St Declan’s Way is an ancient pilgrimage route in Ireland that follows in the footsteps of St Declan of Ardmore. Spanning over 100km, the trail connects Cashel in County Tipperary to the coastal town of Ardmore in County Waterford.
Overview of the Route
The route starts in Cashel, a historic town known for the Rock of Cashel and its medieval buildings. From here, the trail heads south through the lush Irish countryside, passing through small villages and ruins along the way. Highlights include:
- The medieval Cistercian abbey at Hore Abbey
- The 12th-century castle overlooking Lismore
- The historic cathedral in Ardmore, founded by St Declan in the 5th century
The landscape varies from rolling farmland to forest paths and open mountain ridges. Much of the trail follows quiet country roads, making it ideal for walking. The total length is around 115km and can be completed in 4-5 days.
When to Hike
The best times to hike St Declan’s Way are spring and autumn when the weather is mild. Summer can be popular with tourists. Allow extra time as some sections of the trail are prone to becoming overgrown.
What to Bring
St Declan’s Way requires no special equipment, just sturdy walking shoes, rain gear, snacks, and water. Pack light as accommodation is available in villages along the route. A hiking stick can help navigate muddy patches.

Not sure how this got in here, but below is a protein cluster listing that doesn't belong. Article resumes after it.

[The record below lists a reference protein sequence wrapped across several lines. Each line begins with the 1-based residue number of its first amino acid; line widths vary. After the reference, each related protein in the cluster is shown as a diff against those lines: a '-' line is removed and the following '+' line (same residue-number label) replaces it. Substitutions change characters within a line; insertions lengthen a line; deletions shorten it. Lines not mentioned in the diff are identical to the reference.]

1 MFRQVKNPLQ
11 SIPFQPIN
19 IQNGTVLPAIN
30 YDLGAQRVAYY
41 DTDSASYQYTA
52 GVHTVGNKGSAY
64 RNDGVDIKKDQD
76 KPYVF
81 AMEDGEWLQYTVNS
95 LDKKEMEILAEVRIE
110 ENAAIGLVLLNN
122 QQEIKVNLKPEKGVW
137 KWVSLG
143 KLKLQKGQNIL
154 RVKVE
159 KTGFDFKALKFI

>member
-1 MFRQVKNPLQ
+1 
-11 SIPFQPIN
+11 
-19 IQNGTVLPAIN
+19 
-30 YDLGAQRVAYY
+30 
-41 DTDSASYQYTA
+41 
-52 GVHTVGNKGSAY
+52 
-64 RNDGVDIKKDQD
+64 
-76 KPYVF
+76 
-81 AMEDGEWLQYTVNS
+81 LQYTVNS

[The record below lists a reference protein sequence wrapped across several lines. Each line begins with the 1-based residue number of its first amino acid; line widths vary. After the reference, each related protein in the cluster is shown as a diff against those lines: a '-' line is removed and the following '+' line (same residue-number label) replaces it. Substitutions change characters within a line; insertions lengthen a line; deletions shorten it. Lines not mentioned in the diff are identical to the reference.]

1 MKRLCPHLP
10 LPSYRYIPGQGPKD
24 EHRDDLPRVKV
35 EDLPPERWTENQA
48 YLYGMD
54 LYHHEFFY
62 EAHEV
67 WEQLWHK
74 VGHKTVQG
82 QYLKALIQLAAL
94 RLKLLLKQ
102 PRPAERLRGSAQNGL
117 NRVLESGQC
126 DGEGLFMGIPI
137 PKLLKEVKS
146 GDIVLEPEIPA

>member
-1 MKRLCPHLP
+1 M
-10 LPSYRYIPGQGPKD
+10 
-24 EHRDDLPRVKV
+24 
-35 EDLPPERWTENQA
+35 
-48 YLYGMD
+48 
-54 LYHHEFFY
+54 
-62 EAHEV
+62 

Pilgrim hostels and B&Bs in villages offer simple accommodation for hikers. Booking ahead is recommended during peak season. Camping is also possible, but facilities are limited.
Travelling between Stages
If splitting the hike over multiple trips, buses connect Cashel, Cahir, Lismore, and Dungarvan. Or leave a car at either end to shuttle between start and finish points.
Guide to the Route
Below is an overview of the stages along St Declan’s Way from Cashel to Ardmore:
Stage 1 – Cashel to Cahir (21km)
The first day heads through farmland, passing ruins at Athassel Priory before ending in the riverside town of Cahir.
Stage 2 – Cahir to Ardfinnan (19km)
Continuing south, the trail climbs into the Knockmealdown Mountains via forest tracks and remote bogland.
Stage 3 – Ardfinnan to Newcastle (16km)
Descend from the mountains back into farmland and the village of Newcastle.
Stage 4 – Newcastle to Piltown (21km)
Crossing over the River Suir, the trail leads through pastureland and the historic village of Piltown.
Stage 5 – Piltown to Lismore (14km)
The route follows the River Blackwater, leading to the heritage town of Lismore with its castle and cathedral.
Stage 6 – Lismore to Cappoquin (14km)
Passing through woodland, this peaceful section ends at Cappoquin on the River Blackwater.
Stage 7 – Cappoquin to Ardmore (9km)
The final stage crosses hills overlooking the coast before descending to the heritage town and ancient monastic site of Ardmore.
I hope this overview provides a helpful guide to planning a hike along St Declan’s Way.